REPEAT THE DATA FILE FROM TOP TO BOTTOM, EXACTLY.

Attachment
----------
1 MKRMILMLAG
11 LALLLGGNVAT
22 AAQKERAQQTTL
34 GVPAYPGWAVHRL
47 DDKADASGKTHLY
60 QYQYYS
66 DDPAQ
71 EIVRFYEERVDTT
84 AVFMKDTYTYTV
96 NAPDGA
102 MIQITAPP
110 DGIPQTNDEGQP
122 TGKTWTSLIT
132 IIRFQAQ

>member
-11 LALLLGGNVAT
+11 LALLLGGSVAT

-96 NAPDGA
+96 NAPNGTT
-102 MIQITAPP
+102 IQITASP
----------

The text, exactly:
1 MKRMILMLAG
11 LALLLGGNVAT
22 AAQKERAQQTTL
34 GVPAYPGWAVHRL
47 DDKADASGKTHLY
60 QYQYYS
66 DDPAQ
71 EIVRFYEERVDTT
84 AVFMKDTYTYTV
96 NAPDGA
102 MIQITAPP
110 DGIPQTNDEGQP
122 TGKTWTSLIT
132 IIRFQAQ

>member
-11 LALLLGGNVAT
+11 LALLLGGSVAT

-96 NAPDGA
+96 NAPNGTT
-102 MIQITAPP
+102 IQITASP